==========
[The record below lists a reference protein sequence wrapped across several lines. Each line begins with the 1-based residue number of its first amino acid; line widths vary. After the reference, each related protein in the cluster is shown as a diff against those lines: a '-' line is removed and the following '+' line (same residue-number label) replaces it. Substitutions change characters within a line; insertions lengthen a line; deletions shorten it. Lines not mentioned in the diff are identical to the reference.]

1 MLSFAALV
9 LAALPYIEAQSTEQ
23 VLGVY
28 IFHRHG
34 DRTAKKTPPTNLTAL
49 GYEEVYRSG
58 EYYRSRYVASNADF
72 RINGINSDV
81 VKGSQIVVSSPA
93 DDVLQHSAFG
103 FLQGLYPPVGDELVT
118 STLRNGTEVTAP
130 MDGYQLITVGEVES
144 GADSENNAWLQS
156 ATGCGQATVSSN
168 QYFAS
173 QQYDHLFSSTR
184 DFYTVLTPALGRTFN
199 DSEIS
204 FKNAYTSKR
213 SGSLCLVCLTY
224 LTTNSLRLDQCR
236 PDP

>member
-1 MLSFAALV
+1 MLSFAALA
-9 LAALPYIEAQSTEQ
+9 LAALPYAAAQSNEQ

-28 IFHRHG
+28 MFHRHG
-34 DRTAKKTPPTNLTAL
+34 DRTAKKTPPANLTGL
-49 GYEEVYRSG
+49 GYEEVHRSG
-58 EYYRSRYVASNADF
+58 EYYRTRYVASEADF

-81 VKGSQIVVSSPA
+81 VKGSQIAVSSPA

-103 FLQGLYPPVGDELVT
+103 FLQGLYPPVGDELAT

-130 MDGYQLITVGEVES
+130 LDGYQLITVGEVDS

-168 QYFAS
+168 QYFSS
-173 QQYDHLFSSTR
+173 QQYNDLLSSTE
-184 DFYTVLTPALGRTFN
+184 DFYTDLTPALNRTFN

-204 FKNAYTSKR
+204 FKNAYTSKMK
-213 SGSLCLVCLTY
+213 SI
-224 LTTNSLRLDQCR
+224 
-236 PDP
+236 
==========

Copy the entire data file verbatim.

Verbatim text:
[The record below lists a reference protein sequence wrapped across several lines. Each line begins with the 1-based residue number of its first amino acid; line widths vary. After the reference, each related protein in the cluster is shown as a diff against those lines: a '-' line is removed and the following '+' line (same residue-number label) replaces it. Substitutions change characters within a line; insertions lengthen a line; deletions shorten it. Lines not mentioned in the diff are identical to the reference.]

1 MLSFAALV
9 LAALPYIEAQSTEQ
23 VLGVY
28 IFHRHG
34 DRTAKKTPPTNLTAL
49 GYEEVYRSG
58 EYYRSRYVASNADF
72 RINGINSDV
81 VKGSQIVVSSPA
93 DDVLQHSAFG
103 FLQGLYPPVGDELVT
118 STLRNGTEVTAP
130 MDGYQLITVGEVES
144 GADSENNAWLQS
156 ATGCGQATVSSN
168 QYFAS
173 QQYDHLFSSTR
184 DFYTVLTPALGRTFN
199 DSEIS
204 FKNAYTSKR
213 SGSLCLVCLTY
224 LTTNSLRLDQCR
236 PDP

>member
-1 MLSFAALV
+1 MLSFAALA
-9 LAALPYIEAQSTEQ
+9 LAALPYAAAQSNEQ

-28 IFHRHG
+28 MFHRHG
-34 DRTAKKTPPTNLTAL
+34 DRTAKKTPPANLTGL
-49 GYEEVYRSG
+49 GYEEVHRSG
-58 EYYRSRYVASNADF
+58 EYYRTRYVASEADF

-81 VKGSQIVVSSPA
+81 VKGSQIAVSSPA

-103 FLQGLYPPVGDELVT
+103 FLQGLYPPVGDELAT

-130 MDGYQLITVGEVES
+130 LDGYQLITVGEVDS

-168 QYFAS
+168 QYFSS
-173 QQYDHLFSSTR
+173 QQYNDLLSSTE
-184 DFYTVLTPALGRTFN
+184 DFYTDLTPALNRTFN

-204 FKNAYTSKR
+204 FKNAYTSKMK
-213 SGSLCLVCLTY
+213 SI
-224 LTTNSLRLDQCR
+224 
-236 PDP
+236 